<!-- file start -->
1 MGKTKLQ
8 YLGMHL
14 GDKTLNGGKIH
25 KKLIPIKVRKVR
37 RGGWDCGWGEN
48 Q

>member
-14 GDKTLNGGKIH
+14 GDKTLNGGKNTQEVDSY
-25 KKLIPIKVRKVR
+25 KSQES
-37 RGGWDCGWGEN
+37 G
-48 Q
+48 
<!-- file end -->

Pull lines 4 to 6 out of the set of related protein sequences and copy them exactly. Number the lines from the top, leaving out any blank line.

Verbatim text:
25 KKLIPIKVRKVR
37 RGGWDCGWGEN
48 Q